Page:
Gobbler decoy or no?

Discussion in 'Turkey Hunting' started by 264junkie, Apr 29, 2010.

  1. 264junkie

    264junkie Well-Known Member

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    Gotta be honest...I'm on the fence with this one and thinking a lot of you might be too.
    I'm speaking specifically to early season before the Jakes and 2yr olds get too beat up by the big guys...Use em or not?

    I've killed birds over them but I've also had 2yr olds run in and run right back out with me sometimes killen em and sometimes not. Is the "jealousy draw" of a jake or strutter worth it or not?:rolleyes:
    ~Junk~
     
  2. 7 loader

    7 loader Well-Known Member

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    Tom deeks are great here in S.C. They, in my humble oppinion bring on compition. If it looks like a tom is getting action the others may want in.
     

  3. JUDD

    JUDD Well-Known Member

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    For the little guys no...for the big dominate toms yes...I use two hens and one Jake decoy in the prime of the season.
     
  4. HighKnob

    HighKnob Well-Known Member

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    I've had pretty good success when I'm after the dominate gobbler. I have had groups of jakes mob a gobbler decoy also. I'd say that gobbler decoys are about like everything else turkey hunting, it works about 50% of the time at best.

    And remember that gobbler decoys are extremely dangerous to hunt with. I only use them on private land that i'm fairly sure that no one but me is there.
     
  5. ergceo

    ergceo Member

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    I've had decent success on the larger easterns in MO, but further west I've seen my Bmobile scare both the smaller rios and merriams.

    Also, when I'm scouting if I see a big tom all hen'd up I am more apt to try the tom deke to pull him off. Rarely have I seen a tom leave his harem for a single or double hen deke but he might come over lookin for a fight.
     
  6. JD338

    JD338 Well-Known Member

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    I have a Primo's B Mobil and the results have been spectacular! The big Tim's get real aggressive.

    JD338
     
  7. sambo3006

    sambo3006 Well-Known Member

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    I have had more gobblers come in to a jake decoy than a hen decoy. Several times I've had multiple toms come in and knock the jake decoy down and peck at it's head, other times circle around it like a merry-go-round.
    I certainly think a jake decoy won't scare off an adult gobbler (unless presentation is wrong like folded at a weird angle or such).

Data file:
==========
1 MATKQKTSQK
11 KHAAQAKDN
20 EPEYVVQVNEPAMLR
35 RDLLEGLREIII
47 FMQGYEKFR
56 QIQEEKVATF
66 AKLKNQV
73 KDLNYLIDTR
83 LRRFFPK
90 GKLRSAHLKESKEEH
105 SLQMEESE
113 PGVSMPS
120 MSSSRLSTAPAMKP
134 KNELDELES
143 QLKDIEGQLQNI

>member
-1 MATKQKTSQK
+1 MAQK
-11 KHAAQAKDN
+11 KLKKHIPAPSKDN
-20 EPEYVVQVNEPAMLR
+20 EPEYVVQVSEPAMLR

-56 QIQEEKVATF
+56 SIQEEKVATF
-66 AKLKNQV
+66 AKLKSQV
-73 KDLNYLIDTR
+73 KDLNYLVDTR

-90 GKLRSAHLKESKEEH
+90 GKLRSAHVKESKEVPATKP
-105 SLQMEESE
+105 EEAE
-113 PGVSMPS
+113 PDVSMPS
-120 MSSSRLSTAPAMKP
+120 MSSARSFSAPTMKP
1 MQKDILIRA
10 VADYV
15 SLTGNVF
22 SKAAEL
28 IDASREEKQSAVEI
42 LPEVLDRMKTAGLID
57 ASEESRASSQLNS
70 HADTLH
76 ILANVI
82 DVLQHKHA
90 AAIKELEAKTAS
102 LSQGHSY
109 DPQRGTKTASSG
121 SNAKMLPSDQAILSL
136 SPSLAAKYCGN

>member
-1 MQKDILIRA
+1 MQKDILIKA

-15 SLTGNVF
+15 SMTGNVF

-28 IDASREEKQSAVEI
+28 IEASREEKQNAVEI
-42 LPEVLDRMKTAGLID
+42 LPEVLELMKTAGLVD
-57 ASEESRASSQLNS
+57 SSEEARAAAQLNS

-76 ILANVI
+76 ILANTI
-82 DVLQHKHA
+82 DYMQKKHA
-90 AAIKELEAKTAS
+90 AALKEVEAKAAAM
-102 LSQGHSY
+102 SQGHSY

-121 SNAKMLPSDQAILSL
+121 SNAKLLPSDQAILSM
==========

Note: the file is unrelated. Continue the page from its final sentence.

8. 264junkie

    264junkie Well-Known Member

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    Hey thanks everyone!

    Sounds like a lot of you haven't had the experience I've had with the 2 year olds acting skittish around the Jake.
    Well I went with 3 hens and a Jake for most of my field sets the 1st week of the season and this is how it went:

    Monday - 2 jakes hung out in the decoys for a 1/2 hour sleeping and pecking & 2 hours later a Tom walked by 100yds out, stared at the decoys and left without so much as a 2nd glance (wierd huh)
    Tuesday - A pair of Toms came right in 1/2 hour after flying down...acted skittish, not strutting and wouldn't go within 10yds of the Jake...they both died quickly with a well executed 1, 2, 3 BANG from my father and I! 1/2 hour later had 3 Jakes come in and hang out around the set for 20minutes or so with no aggression shown.
    Wednesday- No birds seen
    Thursday - No birds seen
    Friday - Moved to a woods set up with a single hen decoy, called 3 Toms in and filled my 2nd tag at 8yards....unsure if they ever saw the decoy as the leaves have opened up well.

    PICTURES TO FOLLOW

    ~Junkie~
     
  9. J E Custom

    J E Custom Well-Known Member

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    My results have been about like yours.

    Decoys seem to spook them (It could be my set up) or make them hold up.

    We have rio grande and Eastern turkey and the Eastern are the easiest
    to decoy in. but most of the time they hold up at 80+yards (They have been hunted a lot)

    So I normally don't use decoys and make them look for that hen that has them so riled
    up.they are so busy trying to find her that they never see it coming.

    Just my experience with decoys.

    J E CUSTOM
     
    Last edited: May 14, 2010